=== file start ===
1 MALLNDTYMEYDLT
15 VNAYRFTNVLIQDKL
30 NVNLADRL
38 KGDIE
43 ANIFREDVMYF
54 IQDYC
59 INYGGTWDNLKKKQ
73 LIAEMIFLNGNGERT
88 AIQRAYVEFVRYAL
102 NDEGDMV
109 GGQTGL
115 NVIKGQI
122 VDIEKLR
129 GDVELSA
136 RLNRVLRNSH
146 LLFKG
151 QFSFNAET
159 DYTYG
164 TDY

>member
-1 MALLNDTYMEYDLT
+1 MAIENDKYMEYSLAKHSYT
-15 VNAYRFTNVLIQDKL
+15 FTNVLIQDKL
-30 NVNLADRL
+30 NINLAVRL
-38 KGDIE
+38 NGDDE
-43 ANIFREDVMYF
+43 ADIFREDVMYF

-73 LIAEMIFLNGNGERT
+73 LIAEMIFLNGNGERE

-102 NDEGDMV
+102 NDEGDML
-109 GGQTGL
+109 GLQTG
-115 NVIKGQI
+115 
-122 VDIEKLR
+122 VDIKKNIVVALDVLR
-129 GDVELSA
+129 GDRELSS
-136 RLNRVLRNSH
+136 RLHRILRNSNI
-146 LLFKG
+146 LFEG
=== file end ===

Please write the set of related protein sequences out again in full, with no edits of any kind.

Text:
1 MALLNDTYMEYDLT
15 VNAYRFTNVLIQDKL
30 NVNLADRL
38 KGDIE
43 ANIFREDVMYF
54 IQDYC
59 INYGGTWDNLKKKQ
73 LIAEMIFLNGNGERT
88 AIQRAYVEFVRYAL
102 NDEGDMV
109 GGQTGL
115 NVIKGQI
122 VDIEKLR
129 GDVELSA
136 RLNRVLRNSH
146 LLFKG
151 QFSFNAET
159 DYTYG
164 TDY

>member
-1 MALLNDTYMEYDLT
+1 MAIENDKYMEYSLAKHSYT
-15 VNAYRFTNVLIQDKL
+15 FTNVLIQDKL
-30 NVNLADRL
+30 NINLAVRL
-38 KGDIE
+38 NGDDE
-43 ANIFREDVMYF
+43 ADIFREDVMYF

-73 LIAEMIFLNGNGERT
+73 LIAEMIFLNGNGERE

-102 NDEGDMV
+102 NDEGDML
-109 GGQTGL
+109 GLQTG
-115 NVIKGQI
+115 
-122 VDIEKLR
+122 VDIKKNIVVALDVLR
-129 GDVELSA
+129 GDRELSS
-136 RLNRVLRNSH
+136 RLHRILRNSNI
-146 LLFKG
+146 LFEG